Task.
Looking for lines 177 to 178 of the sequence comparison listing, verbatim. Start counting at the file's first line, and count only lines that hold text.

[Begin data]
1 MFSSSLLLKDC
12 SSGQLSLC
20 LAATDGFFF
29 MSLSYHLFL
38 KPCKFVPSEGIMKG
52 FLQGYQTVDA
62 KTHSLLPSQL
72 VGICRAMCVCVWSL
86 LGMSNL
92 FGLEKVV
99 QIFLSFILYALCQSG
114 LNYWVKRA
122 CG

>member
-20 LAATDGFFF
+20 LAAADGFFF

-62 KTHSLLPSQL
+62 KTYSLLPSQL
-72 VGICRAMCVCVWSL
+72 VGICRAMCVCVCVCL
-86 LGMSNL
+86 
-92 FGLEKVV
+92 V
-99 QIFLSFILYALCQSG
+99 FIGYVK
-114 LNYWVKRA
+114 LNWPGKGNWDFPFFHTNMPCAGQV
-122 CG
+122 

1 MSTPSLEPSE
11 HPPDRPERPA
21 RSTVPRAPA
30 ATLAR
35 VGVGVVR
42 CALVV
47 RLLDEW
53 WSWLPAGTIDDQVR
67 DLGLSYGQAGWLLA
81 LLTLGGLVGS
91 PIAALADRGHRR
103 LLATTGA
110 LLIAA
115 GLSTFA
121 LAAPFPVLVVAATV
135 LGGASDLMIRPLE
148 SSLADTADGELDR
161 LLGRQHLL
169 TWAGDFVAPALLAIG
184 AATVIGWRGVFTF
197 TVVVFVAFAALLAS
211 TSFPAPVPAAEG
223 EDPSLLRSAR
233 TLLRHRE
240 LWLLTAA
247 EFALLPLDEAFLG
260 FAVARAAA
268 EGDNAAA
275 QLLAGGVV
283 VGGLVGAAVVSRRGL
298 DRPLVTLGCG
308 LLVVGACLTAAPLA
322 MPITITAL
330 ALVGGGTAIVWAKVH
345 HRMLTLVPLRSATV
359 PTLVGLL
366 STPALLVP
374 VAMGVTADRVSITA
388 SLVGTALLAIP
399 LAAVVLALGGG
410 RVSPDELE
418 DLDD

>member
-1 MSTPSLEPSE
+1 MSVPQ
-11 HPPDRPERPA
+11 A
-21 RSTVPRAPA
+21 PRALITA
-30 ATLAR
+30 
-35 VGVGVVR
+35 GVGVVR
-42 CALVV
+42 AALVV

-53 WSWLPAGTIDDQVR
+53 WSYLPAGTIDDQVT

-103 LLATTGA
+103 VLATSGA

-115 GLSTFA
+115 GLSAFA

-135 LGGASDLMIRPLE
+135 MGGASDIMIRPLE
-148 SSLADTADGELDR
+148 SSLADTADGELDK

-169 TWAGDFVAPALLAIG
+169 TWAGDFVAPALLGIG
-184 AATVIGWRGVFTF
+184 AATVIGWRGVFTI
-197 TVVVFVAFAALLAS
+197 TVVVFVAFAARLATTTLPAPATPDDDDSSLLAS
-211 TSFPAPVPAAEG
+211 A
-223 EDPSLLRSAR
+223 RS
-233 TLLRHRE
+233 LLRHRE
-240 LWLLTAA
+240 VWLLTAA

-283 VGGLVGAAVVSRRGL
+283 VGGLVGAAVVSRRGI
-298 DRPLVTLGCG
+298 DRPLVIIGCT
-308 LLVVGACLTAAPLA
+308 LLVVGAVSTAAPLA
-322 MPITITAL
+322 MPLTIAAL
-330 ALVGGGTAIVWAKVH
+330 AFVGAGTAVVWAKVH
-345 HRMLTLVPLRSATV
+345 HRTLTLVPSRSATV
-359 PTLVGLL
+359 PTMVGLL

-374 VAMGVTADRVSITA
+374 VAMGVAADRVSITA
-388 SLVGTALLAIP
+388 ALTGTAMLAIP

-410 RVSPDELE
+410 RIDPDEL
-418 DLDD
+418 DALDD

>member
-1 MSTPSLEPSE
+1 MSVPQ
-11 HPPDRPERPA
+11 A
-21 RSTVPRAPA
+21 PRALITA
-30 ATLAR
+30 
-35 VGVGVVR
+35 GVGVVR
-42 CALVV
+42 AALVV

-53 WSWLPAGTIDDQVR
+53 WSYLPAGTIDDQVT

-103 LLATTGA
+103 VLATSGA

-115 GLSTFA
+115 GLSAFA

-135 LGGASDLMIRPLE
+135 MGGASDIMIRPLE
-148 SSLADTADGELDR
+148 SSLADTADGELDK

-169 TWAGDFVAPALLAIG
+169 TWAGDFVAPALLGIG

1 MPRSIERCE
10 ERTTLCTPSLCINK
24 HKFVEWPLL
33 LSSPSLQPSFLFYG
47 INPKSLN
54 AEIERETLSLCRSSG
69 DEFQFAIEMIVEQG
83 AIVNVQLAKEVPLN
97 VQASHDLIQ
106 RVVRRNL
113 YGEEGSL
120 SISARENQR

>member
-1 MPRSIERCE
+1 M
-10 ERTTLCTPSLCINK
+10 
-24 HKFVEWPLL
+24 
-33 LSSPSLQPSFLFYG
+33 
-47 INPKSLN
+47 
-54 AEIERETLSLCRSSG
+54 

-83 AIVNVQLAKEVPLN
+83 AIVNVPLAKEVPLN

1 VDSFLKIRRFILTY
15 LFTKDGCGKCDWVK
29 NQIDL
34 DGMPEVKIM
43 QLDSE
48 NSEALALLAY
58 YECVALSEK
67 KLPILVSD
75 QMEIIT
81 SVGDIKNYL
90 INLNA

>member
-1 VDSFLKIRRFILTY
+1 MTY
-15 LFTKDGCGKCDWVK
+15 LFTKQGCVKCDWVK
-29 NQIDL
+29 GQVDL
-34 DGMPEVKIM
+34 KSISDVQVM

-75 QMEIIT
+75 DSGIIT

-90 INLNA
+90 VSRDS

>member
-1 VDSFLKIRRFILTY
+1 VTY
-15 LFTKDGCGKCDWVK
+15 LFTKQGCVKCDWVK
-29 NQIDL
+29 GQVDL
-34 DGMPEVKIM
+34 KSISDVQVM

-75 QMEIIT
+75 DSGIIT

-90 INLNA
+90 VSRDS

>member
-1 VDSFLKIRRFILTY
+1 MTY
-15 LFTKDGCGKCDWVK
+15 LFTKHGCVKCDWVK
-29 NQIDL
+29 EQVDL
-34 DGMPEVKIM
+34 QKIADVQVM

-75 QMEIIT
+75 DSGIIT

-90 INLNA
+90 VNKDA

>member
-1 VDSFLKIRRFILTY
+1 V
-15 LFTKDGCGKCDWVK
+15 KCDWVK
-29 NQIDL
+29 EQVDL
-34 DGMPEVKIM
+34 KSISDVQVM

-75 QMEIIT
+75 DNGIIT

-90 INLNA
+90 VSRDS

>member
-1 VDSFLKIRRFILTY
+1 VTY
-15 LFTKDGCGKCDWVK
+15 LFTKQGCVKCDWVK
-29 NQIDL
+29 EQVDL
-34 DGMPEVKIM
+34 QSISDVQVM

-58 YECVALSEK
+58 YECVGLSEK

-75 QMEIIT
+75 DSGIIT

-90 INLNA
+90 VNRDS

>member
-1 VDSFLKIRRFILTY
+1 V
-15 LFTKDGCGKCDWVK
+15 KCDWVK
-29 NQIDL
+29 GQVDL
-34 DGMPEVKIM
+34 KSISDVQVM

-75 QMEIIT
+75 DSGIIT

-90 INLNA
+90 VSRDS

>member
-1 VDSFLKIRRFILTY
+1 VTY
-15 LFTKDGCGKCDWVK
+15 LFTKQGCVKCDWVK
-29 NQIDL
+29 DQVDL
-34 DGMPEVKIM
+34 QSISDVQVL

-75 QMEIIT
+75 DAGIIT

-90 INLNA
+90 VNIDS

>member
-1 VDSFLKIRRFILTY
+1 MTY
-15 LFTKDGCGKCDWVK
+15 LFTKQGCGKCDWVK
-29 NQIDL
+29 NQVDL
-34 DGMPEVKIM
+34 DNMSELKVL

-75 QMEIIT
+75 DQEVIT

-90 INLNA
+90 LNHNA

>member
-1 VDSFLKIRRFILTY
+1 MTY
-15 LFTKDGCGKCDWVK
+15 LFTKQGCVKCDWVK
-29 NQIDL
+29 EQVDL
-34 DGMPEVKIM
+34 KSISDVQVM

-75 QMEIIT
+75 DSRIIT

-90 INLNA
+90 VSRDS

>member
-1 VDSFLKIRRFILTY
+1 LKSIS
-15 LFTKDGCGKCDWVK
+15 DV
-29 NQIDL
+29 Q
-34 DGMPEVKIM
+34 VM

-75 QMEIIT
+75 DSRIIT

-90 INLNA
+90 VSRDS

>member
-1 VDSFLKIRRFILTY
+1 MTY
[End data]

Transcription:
+33 
-47 INPKSLN